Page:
After World War II scientists began to tell people that smoking cigarettes was not safe.  Now the tobacco industry didn’t want people believing that, even though their own scientists told them it was true.  When the tobacco industry realized they couldn’t refute the actual science, they discovered they could confuse the public by attacking science in general and sowing doubt.  Oreskes and Convey show a history of how big businesses have refined these techniques to fight one scientific discovery after another that threatened livelihood.  And they use the public as their dupes.

Oreskes and Conway examine these battles like a court case carefully weighing all evidence presented by science and the anti-scientists.  One thing big business learned quickly was to hire scientists to attack other scientists, and Merchants of Doubt presents several men  and women who have made careers of being anti-scientists.  Oreskes and Conway try hard not to vilify these individuals, but I can’t help seeing them as evil.

But who is to say I’m right?  The point of Merchants of Doubt is to learn how scientific issues are studied and decide for yourself.

We all get email with a political agenda.  These emails have carefully crafted stories designed to convince us to believe something specific about reality.  It might be that global warming is a myth, or Obama isn’t a natural born American.  Why believe what you read?  Why be skeptical?  Because there’s a war going on and each side is recruiting.  One side wants you to be their chump.  It’s like computer viruses that convert your computer into zombies used for organized crime – someone wants to use your mind, and they want you to act for them.

Don’t get brainwashed.  Learn how to think for yourself.  Learn how to think scientifically.  Be skeptical.  Seek good evidence.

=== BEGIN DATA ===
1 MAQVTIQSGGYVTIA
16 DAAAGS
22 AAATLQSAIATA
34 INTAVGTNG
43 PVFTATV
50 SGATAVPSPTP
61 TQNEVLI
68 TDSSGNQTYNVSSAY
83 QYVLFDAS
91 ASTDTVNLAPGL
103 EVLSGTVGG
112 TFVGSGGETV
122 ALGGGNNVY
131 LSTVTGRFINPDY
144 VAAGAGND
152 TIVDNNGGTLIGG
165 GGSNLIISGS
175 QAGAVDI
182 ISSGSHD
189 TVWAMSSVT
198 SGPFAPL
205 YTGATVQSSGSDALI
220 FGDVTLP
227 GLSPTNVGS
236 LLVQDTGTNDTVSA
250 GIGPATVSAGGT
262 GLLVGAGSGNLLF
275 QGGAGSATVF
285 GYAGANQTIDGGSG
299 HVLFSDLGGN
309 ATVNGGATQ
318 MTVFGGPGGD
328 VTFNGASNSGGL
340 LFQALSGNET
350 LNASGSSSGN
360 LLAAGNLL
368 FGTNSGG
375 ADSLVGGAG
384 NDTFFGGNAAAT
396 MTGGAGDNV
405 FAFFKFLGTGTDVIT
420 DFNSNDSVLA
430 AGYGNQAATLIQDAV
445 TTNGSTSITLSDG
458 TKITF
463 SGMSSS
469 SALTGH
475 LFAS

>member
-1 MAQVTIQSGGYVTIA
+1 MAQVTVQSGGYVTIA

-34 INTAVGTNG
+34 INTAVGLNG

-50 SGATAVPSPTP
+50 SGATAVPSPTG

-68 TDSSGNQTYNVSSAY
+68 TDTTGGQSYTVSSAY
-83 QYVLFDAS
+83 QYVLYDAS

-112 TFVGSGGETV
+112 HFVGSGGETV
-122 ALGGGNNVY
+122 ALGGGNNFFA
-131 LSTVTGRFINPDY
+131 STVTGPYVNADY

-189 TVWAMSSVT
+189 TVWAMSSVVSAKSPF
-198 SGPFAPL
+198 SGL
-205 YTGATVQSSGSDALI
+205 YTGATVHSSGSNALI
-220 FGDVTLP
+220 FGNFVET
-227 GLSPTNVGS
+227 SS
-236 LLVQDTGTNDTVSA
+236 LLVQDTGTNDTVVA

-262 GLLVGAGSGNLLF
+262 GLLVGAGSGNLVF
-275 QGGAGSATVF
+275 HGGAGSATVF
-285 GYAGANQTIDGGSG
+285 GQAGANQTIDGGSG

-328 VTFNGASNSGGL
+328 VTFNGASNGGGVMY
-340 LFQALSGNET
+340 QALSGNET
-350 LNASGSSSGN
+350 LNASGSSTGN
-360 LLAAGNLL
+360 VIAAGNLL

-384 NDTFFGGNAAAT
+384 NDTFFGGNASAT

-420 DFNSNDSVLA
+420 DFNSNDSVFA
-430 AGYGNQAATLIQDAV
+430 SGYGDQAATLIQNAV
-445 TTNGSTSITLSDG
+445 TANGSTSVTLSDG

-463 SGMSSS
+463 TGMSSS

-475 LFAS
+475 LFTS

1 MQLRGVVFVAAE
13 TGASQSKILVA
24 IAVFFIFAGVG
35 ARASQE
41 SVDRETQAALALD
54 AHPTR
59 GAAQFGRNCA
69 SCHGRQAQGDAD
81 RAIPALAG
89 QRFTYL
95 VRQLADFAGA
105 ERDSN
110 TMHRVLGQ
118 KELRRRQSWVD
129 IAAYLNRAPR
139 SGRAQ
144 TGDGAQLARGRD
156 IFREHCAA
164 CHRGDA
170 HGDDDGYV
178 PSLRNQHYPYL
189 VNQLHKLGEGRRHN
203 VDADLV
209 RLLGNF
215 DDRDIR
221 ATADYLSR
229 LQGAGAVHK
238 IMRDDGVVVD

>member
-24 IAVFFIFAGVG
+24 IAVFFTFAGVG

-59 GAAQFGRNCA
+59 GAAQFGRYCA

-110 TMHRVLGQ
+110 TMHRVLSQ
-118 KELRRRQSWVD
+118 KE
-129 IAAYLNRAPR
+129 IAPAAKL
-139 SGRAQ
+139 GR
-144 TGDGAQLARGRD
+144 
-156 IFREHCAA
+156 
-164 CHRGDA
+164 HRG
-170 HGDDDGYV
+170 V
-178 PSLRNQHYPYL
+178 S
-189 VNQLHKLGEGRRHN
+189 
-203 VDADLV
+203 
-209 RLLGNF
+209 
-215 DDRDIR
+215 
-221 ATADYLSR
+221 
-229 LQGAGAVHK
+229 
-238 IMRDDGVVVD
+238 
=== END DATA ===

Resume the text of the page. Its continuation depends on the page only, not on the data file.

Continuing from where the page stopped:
Real science works through peer reviewed journals.  A scientist will develop a hypothesis to test.  They will set up an experiment.  They will report their results in a paper and send it to a peer reviewed journal.   Fellow scientists in the same discipline will review the article and judge it for proper methodology.  If the article is accepted and published it doesn’t mean the results are facts.  Other scientists will read the article and devise new tests and go through the process again.  Topics under examination will be thoroughly researched over and over again until a statistical consensus emerges.  It takes a long time.  All too often one test result will be reported in the national news and causes a big brouhaha.  This is one reason why many people find science confusing.  They think one test result is suppose to tell the absolute truth and it doesn’t.

To further complicate scientific inquiry, people with a vested interest in a particular topic will make that topic newsworthy.  They will do everything they can to try their case in the court of popular journalism.  In peer reviewed journals only people who are specialists in the topic deal with the subject, but in regular journalism anybody can say anything.  You might get a food processing chemist proclaiming facts about climatology.  Or you might get high school dropout that just wants to get their opinion heard.

Don’t believe what you read about scientific concepts unless you thoroughly research them.  Few people are going to read peer reviewed science journals.  So what can you do?  Learn to read popular science books.  At least research Wikipedia.  Wikipedia can be untrustworthy, but many of its articles are a battleground between many points of view and a consensus often gets hammered out.

Another good realty check is Snopes.com.   Snopes often reviews silly topics, but all too often people believe silly crap.  When you hear about something new check Snopes.  A large percentage of internet gossip is fabricated.

Like I said, I highly recommend reading Merchants of Doubt.  Instead of saying anything more about the book please read Global Warming Deniers and Their Proven Strategy of Doubt to get a bit of the flavor of the book.